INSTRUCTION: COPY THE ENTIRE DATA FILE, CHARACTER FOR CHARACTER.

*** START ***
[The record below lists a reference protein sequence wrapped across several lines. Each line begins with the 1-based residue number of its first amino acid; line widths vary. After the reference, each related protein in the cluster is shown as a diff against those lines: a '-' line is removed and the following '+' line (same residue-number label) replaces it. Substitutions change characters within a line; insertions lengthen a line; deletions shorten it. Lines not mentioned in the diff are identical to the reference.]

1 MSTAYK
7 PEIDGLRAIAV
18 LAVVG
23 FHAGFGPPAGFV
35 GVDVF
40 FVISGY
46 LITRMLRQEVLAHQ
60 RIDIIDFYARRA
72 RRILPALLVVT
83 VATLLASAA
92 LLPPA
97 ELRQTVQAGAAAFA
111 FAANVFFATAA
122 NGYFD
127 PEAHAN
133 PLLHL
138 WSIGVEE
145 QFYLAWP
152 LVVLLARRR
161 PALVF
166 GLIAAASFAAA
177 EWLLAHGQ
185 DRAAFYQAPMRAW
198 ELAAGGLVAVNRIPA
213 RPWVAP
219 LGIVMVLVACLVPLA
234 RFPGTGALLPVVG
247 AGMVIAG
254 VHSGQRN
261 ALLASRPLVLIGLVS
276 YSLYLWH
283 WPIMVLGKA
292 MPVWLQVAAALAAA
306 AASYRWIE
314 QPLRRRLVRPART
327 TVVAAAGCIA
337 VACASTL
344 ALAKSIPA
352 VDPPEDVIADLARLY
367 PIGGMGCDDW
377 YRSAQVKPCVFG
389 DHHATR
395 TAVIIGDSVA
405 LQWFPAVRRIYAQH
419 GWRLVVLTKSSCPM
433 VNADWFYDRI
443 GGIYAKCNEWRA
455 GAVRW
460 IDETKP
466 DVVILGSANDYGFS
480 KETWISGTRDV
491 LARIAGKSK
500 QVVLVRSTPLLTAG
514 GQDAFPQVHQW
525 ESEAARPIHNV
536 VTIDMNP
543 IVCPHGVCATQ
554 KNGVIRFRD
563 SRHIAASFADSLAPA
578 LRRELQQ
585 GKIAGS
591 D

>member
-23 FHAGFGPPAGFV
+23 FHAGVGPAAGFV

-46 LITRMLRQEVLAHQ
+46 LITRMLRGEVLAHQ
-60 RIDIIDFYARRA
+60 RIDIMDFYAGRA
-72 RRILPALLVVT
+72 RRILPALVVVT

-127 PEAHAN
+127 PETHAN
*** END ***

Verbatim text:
[The record below lists a reference protein sequence wrapped across several lines. Each line begins with the 1-based residue number of its first amino acid; line widths vary. After the reference, each related protein in the cluster is shown as a diff against those lines: a '-' line is removed and the following '+' line (same residue-number label) replaces it. Substitutions change characters within a line; insertions lengthen a line; deletions shorten it. Lines not mentioned in the diff are identical to the reference.]

1 MSTAYK
7 PEIDGLRAIAV
18 LAVVG
23 FHAGFGPPAGFV
35 GVDVF
40 FVISGY
46 LITRMLRQEVLAHQ
60 RIDIIDFYARRA
72 RRILPALLVVT
83 VATLLASAA
92 LLPPA
97 ELRQTVQAGAAAFA
111 FAANVFFATAA
122 NGYFD
127 PEAHAN
133 PLLHL
138 WSIGVEE
145 QFYLAWP
152 LVVLLARRR
161 PALVF
166 GLIAAASFAAA
177 EWLLAHGQ
185 DRAAFYQAPMRAW
198 ELAAGGLVAVNRIPA
213 RPWVAP
219 LGIVMVLVACLVPLA
234 RFPGTGALLPVVG
247 AGMVIAG
254 VHSGQRN
261 ALLASRPLVLIGLVS
276 YSLYLWH
283 WPIMVLGKA
292 MPVWLQVAAALAAA
306 AASYRWIE
314 QPLRRRLVRPART
327 TVVAAAGCIA
337 VACASTL
344 ALAKSIPA
352 VDPPEDVIADLARLY
367 PIGGMGCDDW
377 YRSAQVKPCVFG
389 DHHATR
395 TAVIIGDSVA
405 LQWFPAVRRIYAQH
419 GWRLVVLTKSSCPM
433 VNADWFYDRI
443 GGIYAKCNEWRA
455 GAVRW
460 IDETKP
466 DVVILGSANDYGFS
480 KETWISGTRDV
491 LARIAGKSK
500 QVVLVRSTPLLTAG
514 GQDAFPQVHQW
525 ESEAARPIHNV
536 VTIDMNP
543 IVCPHGVCATQ
554 KNGVIRFRD
563 SRHIAASFADSLAPA
578 LRRELQQ
585 GKIAGS
591 D

>member
-23 FHAGFGPPAGFV
+23 FHAGVGPAAGFV

-46 LITRMLRQEVLAHQ
+46 LITRMLRGEVLAHQ
-60 RIDIIDFYARRA
+60 RIDIMDFYAGRA
-72 RRILPALLVVT
+72 RRILPALVVVT

-127 PEAHAN
+127 PETHAN